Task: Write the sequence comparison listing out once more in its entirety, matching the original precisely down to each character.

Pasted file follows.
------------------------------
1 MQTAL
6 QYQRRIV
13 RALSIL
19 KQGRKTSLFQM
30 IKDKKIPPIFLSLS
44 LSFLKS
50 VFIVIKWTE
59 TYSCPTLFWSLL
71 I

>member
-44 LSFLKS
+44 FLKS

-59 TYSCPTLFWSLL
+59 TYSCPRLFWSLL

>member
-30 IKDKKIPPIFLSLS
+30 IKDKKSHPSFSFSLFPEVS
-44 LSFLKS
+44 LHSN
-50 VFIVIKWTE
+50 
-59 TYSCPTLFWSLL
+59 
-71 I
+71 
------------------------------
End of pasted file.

1 MQTAL
6 QYQRRIV
13 RALSIL
19 KQGRKTSLFQM
30 IKDKKIPPIFLSLS
44 LSFLKS
50 VFIVIKWTE
59 TYSCPTLFWSLL
71 I

>member
-44 LSFLKS
+44 FLKS

-59 TYSCPTLFWSLL
+59 TYSCPRLFWSLL

>member
-30 IKDKKIPPIFLSLS
+30 IKDKKSHPSFSFSLFPEVS
-44 LSFLKS
+44 LHSN
-50 VFIVIKWTE
+50 
-59 TYSCPTLFWSLL
+59 
-71 I
+71 